The owner should also remember that most purchase agreements in the context of the sale of a business include certain indemnification provisions, meaning that, in certain circumstances and for a limited time period after the transaction, there may be certain costs and expenses that the new owner incurs which must be paid by the former owner(s). As a result, the owner should retain an amount determined by the provisions of the purchase agreement to cover such costs and expenses, should they arise.
  2. Post-Sale Time as Management. A purchaser may require that the owner continue in management for a period of time, given that he or she knows the business best and can aid in the transition of management to the new owner. Also, the owner often is the public face of the business, and continuity of the relationship between the business and its clients/customers is often a key portion of the value of the business. The owner should consider how long he or she would be willing to stay on in a management, board member or advisory role with the company after the sale. The owner should also consider how long he or she is willing to wait for the full payment of the purchase price, as in the case of an earn-out where a sizeable portion of the purchase price is paid out over a period of years based on certain financial or other milestones.
  3. Restrictive Covenants. A buyer will frequently require that the owner enter into restrictive covenants that would take effect for a period after the sale, such as a non-compete, non-solicitation, or other provisions. In a non-compete, for instance, the owner is prohibited from forming a competing business or working in the same industry for a period of time in a given geographic area. A non-solicit prohibits the owner from attempting to bring clients or customers to another business. The owner should have a sense of what he or she would find acceptable in this context, particularly in the context of a non-compete.

Step 6: Prepare a Solid Confidentiality Agreement.

The owner will eventually need to provide a potential buyer with a great deal of information about the business’s inner workings: including proprietary methods, products, clients, service providers, and financials of the business. The potential buyer may not be willing to enter into a confidentiality agreement at first, prior to reviewing at least a basic set of financial statements and other materials, but the owner should hold back truly important information until the buyer executes such an agreement either separately or as part of a term sheet. A confidentiality agreement must be carefully drafted to ensure that it is comprehensive in the information it covers; as a result, the owner will want to create a strong form to ensure he or she enters into consistent agreements and knows what information is protected and how it is handled and maintained.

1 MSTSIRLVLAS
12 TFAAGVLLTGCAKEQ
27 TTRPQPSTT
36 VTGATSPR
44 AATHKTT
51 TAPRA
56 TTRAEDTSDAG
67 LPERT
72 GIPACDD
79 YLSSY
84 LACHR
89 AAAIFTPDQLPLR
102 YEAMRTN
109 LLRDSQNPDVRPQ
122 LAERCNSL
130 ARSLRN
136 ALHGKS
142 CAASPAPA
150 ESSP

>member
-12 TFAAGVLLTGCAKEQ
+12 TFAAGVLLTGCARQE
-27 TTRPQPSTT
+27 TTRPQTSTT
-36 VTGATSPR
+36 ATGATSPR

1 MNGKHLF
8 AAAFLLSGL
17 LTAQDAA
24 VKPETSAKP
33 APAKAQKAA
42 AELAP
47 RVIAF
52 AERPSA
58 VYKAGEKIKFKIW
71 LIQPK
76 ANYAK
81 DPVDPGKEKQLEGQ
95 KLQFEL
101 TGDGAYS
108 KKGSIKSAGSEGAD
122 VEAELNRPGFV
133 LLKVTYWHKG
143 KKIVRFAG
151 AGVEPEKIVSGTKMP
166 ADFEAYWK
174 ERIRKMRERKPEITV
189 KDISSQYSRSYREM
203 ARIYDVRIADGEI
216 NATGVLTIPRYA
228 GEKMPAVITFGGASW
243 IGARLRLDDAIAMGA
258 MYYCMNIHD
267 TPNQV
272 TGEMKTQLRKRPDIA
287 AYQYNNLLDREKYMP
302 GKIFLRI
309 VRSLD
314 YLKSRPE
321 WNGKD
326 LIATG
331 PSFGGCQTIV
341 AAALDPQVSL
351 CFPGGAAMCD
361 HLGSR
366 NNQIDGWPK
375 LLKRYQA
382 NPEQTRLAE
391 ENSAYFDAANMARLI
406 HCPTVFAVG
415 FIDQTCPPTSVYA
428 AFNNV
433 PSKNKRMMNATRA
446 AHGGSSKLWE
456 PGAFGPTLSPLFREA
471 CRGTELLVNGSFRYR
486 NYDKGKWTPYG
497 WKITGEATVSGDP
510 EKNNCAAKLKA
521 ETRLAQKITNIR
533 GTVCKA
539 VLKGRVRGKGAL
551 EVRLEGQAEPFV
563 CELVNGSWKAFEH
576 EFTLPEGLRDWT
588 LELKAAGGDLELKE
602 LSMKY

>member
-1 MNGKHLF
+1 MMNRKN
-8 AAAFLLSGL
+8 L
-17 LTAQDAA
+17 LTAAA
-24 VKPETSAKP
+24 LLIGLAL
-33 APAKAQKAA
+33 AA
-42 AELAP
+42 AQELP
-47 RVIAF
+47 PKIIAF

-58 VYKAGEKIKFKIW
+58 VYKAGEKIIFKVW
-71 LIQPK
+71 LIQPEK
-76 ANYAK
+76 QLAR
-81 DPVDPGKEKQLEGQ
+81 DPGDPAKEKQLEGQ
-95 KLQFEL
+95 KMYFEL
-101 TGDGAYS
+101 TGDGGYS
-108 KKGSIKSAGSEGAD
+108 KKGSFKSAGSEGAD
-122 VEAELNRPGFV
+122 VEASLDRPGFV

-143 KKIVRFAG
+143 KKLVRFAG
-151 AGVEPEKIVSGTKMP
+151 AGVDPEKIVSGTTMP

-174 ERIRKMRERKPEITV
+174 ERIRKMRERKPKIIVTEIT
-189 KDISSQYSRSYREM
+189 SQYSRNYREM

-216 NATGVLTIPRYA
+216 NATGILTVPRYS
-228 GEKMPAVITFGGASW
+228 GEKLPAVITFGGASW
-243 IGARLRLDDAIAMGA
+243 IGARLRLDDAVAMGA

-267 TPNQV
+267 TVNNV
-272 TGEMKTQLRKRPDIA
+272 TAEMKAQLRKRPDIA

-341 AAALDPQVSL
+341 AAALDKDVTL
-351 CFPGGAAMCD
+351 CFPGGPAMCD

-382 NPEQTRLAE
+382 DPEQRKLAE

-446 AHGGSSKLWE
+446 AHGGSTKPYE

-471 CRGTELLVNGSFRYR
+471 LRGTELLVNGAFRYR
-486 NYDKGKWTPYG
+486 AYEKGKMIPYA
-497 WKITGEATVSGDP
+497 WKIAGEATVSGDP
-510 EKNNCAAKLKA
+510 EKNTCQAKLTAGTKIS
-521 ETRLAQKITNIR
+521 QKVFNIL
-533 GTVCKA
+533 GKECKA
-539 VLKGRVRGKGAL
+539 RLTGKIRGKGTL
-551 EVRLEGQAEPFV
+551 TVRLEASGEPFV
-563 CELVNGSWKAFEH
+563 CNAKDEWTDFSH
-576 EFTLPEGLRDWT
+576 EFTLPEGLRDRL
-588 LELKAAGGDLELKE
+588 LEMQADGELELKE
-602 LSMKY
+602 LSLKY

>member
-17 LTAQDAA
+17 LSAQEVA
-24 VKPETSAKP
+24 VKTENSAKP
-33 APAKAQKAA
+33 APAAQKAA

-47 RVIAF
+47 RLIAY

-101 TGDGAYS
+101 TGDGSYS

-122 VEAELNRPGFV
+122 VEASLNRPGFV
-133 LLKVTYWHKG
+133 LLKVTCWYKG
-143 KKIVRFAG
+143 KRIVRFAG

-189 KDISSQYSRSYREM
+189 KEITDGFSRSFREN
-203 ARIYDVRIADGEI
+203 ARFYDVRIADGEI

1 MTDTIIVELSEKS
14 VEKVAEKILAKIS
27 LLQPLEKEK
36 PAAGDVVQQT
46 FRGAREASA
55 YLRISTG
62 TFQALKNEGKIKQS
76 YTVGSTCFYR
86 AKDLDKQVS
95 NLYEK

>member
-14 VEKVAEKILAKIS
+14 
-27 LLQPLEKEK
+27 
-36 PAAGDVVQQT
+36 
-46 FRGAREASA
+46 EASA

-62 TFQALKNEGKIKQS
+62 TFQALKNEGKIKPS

Conclusion

Selling a business is a major step and it is often a very personal process, as the sale places a price on the time, emotional energy, hard work and self-sacrifice that the founder has put into the enterprise. A sale must be carefully considered and each step planned, as it represents the owners’ last chance to recognize value from the business, and even minor missteps can have significant consequences. For this reason, a business owner should consider consulting legal counsel or another professional early in the process.

Notably, certain consultants offer business sale consulting services on a fixed fee basis, helping business owners to consider all aspects of a sale or other exit and, if desired, serving as a point person for the various service providers involved in an ultimate sale (e.g., lawyers, accountants, business broker, financial advisor, etc.).

Preparation and positioning of your business at an early stage can save significant time and money and can prevent mistakes later in the process. In addition, the preparation outlined above can help to show the business in its best light, and ultimately could result in a higher initial offering price.

*Disclaimer*: Harvard Business Services, Inc. is neither a law firm nor an accounting firm and, even in cases where the author is an attorney, or a tax professional, nothing in this article constitutes legal or tax advice. This article provides general commentary on, and analysis of, the subject addressed. We strongly advise that you consult an attorney or tax professional to receive legal or tax guidance tailored to your specific circumstances. Any action taken or not taken based on this article is at your own risk. If an article cites or provides a link to third-party sources or websites, Harvard Business Services, Inc. is not responsible for and makes no representations regarding such source’s content or accuracy. Opinions expressed in this article do not necessarily reflect those of Harvard Business Services, Inc.